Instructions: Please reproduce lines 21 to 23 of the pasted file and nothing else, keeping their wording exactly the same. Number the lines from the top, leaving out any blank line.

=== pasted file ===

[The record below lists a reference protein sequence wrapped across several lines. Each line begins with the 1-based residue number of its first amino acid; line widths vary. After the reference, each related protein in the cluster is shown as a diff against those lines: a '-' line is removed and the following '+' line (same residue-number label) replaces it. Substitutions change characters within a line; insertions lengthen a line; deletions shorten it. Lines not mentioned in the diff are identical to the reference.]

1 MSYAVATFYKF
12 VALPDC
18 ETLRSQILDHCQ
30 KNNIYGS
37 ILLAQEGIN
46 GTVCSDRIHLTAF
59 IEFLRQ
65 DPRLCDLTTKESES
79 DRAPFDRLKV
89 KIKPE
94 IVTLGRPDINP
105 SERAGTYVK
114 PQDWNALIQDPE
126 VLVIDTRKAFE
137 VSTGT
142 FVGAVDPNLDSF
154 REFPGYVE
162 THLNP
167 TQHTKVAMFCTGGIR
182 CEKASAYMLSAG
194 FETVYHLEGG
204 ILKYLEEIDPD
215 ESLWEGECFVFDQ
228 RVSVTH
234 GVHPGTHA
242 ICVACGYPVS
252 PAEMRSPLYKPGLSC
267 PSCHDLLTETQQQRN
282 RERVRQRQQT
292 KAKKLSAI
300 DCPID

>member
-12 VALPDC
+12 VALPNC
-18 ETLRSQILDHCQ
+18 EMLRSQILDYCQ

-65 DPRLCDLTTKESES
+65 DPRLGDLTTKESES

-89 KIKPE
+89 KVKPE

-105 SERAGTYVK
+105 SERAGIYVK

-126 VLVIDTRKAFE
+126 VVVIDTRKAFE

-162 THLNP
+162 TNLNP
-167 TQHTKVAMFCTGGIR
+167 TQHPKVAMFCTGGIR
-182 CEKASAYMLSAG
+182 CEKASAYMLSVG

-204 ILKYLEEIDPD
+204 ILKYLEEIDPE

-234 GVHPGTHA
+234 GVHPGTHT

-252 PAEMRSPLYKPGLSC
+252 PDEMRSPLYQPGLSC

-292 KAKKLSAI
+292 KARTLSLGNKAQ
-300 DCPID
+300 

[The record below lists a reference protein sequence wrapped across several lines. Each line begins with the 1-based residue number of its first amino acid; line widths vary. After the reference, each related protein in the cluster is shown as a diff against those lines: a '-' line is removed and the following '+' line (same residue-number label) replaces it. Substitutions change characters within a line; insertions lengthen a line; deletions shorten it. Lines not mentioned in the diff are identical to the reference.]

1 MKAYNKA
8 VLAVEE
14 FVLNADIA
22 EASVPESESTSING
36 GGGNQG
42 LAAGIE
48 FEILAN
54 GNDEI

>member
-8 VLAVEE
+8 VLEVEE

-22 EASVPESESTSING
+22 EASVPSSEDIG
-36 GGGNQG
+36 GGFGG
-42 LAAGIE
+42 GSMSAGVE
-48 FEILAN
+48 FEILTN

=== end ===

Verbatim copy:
182 CEKASAYMLSAG
194 FETVYHLEGG
204 ILKYLEEIDPD